'A brilliant, erudite and entertaining literary coup'
'Battutah couldn't enjoy a better champion . . . This is a considerable book, mind-broadening, not only in the way that it revives the history of a remarkable traveller, but also for its representation of modern Islam as tolerant, hospitable, humorous and cultured'
'Sometimes, as [Mackintosh-Smith] travels from Cairo to the Crimea, across deserts, into assassins' strongholds, it seems that Ibn Battutah is just a swish of a robe ahead'
'A fluent Arabist who has lived in Yemen for the best part of two decades, Mackintosh-Smith is an accomplished etymologist who delights in his field of research and shares Ibn Battutah's roving intellectual curiosity, if not his boundless sexual appetite . . . Travels with a Tangerine has all the makings of a classic'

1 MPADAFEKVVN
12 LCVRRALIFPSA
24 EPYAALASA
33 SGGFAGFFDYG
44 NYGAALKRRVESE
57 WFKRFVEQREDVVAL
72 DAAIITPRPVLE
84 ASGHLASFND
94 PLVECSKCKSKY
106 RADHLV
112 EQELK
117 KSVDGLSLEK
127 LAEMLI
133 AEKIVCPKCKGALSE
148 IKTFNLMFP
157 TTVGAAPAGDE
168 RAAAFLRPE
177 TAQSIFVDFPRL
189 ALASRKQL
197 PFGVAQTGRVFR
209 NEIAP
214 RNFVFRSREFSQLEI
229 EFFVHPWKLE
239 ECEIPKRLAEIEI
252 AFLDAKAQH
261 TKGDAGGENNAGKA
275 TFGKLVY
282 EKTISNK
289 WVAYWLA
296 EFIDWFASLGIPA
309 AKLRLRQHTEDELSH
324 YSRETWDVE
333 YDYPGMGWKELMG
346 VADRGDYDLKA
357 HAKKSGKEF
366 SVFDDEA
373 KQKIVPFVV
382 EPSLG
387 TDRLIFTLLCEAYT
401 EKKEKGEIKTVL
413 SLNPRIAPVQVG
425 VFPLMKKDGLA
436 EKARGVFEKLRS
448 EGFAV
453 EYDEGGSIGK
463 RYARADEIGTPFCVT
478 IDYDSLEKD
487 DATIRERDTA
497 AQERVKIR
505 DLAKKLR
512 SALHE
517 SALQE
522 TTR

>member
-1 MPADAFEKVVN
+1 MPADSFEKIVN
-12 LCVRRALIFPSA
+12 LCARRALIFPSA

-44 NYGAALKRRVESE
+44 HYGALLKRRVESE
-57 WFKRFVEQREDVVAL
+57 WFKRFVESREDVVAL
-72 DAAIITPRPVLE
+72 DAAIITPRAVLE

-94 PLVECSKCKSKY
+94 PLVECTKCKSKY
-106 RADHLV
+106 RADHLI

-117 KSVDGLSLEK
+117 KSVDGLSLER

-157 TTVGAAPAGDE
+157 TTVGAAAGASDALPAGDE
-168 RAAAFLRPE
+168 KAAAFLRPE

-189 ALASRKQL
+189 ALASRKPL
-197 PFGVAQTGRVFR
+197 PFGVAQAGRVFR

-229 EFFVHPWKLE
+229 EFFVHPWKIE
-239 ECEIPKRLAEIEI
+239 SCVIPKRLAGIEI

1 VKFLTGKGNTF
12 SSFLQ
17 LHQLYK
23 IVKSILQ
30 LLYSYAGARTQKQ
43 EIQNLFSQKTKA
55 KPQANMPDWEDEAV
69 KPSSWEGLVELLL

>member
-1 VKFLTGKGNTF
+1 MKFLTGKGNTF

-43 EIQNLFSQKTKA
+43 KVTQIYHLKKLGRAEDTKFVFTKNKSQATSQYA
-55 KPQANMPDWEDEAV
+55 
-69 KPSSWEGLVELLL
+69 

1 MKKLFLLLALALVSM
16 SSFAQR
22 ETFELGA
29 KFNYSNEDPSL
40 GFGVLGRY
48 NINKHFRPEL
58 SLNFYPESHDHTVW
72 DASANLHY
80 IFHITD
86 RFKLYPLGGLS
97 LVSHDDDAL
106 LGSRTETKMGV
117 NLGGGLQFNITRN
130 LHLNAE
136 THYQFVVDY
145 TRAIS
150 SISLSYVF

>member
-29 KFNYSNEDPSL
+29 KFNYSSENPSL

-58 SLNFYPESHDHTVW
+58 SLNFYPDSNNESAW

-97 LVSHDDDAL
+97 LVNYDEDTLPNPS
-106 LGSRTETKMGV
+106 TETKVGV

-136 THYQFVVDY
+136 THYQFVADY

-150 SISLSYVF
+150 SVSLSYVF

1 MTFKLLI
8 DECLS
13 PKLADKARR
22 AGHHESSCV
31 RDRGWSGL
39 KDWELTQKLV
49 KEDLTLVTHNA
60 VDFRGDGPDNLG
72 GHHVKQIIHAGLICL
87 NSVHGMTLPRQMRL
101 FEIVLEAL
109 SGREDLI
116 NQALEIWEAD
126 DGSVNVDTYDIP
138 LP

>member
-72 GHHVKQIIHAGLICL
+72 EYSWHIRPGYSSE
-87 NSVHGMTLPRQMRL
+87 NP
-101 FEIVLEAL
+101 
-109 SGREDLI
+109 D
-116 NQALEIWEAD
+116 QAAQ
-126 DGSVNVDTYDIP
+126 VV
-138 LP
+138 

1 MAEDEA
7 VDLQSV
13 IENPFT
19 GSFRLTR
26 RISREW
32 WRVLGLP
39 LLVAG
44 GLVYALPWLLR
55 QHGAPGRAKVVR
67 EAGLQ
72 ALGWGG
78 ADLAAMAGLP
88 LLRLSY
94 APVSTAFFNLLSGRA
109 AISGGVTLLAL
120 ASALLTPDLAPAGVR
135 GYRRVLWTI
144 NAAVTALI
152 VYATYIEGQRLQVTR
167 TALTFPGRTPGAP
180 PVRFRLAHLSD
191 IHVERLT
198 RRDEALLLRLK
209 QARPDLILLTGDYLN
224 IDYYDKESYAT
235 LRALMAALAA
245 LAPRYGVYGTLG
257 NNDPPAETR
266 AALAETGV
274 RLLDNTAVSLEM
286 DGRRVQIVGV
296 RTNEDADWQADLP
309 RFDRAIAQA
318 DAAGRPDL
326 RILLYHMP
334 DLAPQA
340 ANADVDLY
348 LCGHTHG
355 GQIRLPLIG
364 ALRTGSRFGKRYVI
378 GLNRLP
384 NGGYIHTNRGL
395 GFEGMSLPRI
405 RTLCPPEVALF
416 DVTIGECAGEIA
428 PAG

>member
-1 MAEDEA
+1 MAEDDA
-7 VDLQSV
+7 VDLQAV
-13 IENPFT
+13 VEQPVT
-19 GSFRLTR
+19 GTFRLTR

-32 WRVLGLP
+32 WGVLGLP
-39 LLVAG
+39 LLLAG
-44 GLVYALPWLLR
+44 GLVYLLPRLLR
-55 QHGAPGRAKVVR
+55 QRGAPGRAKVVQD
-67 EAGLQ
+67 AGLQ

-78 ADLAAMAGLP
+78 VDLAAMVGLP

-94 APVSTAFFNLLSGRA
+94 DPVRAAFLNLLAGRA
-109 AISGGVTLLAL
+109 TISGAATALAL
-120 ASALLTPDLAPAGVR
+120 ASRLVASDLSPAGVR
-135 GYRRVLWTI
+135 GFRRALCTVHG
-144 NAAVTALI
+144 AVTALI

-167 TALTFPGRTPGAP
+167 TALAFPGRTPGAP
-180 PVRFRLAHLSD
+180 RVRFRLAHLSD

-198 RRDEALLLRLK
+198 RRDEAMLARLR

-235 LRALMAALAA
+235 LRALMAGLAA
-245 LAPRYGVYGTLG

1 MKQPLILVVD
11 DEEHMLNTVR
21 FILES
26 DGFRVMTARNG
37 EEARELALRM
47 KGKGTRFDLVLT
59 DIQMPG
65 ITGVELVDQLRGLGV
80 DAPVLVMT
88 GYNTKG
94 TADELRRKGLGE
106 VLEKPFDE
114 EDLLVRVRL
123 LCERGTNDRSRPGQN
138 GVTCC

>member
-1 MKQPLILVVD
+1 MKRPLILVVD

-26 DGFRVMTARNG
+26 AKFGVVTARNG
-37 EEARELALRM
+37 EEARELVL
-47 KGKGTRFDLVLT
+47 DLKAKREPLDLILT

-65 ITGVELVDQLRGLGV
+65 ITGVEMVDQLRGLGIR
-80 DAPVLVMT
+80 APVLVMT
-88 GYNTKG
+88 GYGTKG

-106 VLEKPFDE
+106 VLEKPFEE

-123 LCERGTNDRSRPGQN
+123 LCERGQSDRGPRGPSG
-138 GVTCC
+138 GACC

'Mackintosh-Smith is an intrepid and determined traveller, with an uncanny instinct for right turnings and the necessary conviction to pursue them . . . Mixing archaic language . . . with a twenty-first-century sensibility, fogeyism with an appetite for fun, food and a good smoke, he slips effortlessly between our world and that of the fourteenth century. In so doing, he has created a gripping and accomplished travel book'
'With the Travels of IB (as he affectionately thinks of him) in hand, Mackintosh-Smith here follows his predecessor's trail as far as the Crimea, seeking what remains of the sights Battutah saw, skilfully evoking those that have vanished, all the while remaining alert to the deep connections between modern Muslim society and the past. The result is an immensely engaging book'